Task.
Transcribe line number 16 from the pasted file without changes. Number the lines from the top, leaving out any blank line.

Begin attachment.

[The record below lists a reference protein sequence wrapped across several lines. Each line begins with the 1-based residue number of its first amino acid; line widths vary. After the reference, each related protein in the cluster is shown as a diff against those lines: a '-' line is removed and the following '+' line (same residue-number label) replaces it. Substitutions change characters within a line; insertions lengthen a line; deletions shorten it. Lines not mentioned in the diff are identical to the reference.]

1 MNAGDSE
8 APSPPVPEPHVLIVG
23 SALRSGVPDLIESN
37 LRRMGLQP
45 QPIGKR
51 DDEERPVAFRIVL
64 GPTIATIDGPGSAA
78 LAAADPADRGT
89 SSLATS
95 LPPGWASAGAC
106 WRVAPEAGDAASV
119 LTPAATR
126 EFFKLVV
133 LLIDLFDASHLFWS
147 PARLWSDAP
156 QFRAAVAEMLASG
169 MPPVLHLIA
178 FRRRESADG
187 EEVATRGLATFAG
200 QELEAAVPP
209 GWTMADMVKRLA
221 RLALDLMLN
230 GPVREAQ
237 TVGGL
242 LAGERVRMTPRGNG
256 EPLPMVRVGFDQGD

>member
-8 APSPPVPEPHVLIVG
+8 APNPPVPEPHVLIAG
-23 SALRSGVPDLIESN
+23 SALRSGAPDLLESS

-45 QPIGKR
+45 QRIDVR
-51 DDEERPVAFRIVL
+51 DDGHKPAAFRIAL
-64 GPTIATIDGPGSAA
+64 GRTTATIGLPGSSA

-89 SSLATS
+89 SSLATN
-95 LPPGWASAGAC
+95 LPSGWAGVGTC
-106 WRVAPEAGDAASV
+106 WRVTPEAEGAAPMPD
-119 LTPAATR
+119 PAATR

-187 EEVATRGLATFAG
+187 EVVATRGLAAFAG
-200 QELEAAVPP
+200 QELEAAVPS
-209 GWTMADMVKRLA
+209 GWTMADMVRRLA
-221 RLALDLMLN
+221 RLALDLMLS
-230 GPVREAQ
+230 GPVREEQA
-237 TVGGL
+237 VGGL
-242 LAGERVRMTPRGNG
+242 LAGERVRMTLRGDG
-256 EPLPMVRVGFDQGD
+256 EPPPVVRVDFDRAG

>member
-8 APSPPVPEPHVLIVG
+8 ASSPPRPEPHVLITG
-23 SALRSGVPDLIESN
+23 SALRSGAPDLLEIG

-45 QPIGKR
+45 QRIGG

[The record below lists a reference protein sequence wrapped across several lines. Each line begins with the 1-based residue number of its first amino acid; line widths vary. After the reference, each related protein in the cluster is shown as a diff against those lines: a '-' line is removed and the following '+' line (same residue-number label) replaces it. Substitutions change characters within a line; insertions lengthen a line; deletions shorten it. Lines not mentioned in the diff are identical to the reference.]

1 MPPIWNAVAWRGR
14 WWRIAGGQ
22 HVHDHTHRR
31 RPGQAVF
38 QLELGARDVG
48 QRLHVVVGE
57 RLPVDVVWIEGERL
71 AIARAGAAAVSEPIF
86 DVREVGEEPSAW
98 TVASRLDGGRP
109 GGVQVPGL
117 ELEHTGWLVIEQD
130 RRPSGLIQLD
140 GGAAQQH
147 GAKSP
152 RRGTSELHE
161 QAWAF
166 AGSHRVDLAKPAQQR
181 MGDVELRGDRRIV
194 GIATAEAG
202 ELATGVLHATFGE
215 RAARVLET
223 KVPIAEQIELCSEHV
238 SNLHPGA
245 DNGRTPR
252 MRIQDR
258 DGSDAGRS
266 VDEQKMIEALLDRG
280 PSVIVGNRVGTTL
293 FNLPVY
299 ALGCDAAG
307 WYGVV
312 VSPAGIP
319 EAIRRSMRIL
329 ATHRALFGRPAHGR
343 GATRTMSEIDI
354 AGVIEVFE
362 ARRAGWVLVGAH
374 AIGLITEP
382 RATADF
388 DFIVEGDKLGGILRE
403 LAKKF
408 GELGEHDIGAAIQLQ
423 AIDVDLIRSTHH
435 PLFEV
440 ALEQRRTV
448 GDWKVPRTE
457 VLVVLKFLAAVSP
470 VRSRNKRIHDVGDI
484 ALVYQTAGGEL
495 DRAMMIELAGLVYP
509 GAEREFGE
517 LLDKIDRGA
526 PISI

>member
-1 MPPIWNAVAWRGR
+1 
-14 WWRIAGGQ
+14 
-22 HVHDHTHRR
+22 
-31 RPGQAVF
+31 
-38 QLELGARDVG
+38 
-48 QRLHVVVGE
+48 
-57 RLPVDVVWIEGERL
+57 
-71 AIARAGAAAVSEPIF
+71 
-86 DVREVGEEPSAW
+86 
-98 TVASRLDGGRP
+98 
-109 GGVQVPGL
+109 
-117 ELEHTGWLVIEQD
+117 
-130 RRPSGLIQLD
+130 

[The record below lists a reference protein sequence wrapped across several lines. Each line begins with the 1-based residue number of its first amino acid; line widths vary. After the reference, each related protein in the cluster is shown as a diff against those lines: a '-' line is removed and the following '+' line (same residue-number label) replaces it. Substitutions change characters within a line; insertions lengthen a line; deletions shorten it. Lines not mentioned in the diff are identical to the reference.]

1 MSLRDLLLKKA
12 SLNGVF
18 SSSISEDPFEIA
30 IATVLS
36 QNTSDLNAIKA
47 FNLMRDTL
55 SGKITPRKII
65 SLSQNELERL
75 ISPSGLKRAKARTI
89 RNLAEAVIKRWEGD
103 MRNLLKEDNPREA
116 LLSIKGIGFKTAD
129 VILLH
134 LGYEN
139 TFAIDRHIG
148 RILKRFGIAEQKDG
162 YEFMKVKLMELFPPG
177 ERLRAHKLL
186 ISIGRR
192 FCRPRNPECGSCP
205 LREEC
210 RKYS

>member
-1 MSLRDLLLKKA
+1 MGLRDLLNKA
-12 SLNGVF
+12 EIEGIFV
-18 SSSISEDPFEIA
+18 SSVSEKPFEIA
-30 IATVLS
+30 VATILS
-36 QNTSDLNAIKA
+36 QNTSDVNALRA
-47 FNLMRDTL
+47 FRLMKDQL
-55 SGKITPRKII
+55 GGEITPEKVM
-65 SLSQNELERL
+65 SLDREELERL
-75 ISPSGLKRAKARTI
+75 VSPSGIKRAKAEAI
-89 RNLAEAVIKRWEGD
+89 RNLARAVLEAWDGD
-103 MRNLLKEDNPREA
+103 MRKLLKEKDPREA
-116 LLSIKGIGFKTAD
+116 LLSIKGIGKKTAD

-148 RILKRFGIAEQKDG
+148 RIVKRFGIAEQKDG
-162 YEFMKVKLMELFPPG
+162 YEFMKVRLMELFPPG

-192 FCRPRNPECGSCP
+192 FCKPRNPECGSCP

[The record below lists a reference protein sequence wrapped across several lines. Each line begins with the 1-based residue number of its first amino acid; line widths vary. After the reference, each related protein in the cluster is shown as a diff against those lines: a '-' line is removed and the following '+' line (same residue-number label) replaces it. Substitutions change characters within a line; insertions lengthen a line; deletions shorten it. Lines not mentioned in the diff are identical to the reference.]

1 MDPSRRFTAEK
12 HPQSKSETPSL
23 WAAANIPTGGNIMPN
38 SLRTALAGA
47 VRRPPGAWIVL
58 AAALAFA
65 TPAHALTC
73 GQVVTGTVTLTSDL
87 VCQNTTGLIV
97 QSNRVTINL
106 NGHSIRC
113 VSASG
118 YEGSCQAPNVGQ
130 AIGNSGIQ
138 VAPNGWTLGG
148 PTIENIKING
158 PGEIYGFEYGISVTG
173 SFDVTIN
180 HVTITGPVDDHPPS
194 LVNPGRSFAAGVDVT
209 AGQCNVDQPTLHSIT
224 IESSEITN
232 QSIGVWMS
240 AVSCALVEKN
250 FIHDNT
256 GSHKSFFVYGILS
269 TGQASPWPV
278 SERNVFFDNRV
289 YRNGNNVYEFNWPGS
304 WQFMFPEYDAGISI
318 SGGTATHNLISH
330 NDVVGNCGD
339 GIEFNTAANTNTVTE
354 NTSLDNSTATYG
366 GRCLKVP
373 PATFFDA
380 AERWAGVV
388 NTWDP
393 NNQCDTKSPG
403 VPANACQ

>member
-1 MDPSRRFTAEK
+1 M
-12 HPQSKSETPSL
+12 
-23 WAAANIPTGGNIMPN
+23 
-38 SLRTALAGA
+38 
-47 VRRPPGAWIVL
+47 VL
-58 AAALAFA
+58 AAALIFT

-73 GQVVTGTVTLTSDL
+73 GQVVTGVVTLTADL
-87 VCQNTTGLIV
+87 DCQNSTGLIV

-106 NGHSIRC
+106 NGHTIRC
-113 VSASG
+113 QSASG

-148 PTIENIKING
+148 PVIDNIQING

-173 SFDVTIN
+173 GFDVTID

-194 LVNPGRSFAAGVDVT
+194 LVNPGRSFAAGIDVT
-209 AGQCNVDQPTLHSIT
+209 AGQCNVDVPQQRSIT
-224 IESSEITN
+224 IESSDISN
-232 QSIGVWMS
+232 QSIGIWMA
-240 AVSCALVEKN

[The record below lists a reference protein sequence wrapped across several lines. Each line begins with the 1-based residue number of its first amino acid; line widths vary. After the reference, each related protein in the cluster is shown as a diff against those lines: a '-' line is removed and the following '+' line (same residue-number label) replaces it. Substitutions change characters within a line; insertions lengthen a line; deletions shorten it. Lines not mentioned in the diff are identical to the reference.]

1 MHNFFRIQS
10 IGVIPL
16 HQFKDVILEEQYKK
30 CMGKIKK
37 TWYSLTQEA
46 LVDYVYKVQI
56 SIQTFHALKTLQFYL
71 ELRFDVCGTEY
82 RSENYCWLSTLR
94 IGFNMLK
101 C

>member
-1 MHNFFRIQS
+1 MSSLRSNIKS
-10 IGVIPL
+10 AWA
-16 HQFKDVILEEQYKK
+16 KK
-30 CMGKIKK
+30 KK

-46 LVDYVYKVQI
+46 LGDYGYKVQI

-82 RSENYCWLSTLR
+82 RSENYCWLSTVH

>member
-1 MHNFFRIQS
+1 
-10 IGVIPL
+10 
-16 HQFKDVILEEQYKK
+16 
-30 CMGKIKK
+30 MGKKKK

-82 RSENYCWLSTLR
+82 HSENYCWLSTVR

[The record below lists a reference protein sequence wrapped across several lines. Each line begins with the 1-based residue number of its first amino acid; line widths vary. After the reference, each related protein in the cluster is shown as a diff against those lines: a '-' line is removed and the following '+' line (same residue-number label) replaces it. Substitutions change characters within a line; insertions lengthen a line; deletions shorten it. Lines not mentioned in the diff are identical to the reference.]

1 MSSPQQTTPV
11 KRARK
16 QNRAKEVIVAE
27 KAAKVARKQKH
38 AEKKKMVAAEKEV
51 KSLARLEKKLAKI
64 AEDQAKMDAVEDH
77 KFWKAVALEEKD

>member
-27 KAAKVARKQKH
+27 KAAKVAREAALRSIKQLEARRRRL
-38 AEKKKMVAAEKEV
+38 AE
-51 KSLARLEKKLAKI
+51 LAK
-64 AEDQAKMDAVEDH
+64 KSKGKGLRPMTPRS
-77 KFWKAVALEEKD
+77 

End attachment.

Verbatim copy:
147 PARLWSDAP